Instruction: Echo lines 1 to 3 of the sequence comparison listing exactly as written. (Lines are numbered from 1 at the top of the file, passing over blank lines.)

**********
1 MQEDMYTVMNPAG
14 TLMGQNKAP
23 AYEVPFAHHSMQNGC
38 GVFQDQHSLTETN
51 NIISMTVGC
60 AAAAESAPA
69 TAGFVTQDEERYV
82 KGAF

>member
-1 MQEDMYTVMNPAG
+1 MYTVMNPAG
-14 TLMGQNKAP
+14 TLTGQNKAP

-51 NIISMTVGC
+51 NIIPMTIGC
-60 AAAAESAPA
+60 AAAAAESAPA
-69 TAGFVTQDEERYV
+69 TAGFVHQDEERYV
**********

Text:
1 MQEDMYTVMNPAG
14 TLMGQNKAP
23 AYEVPFAHHSMQNGC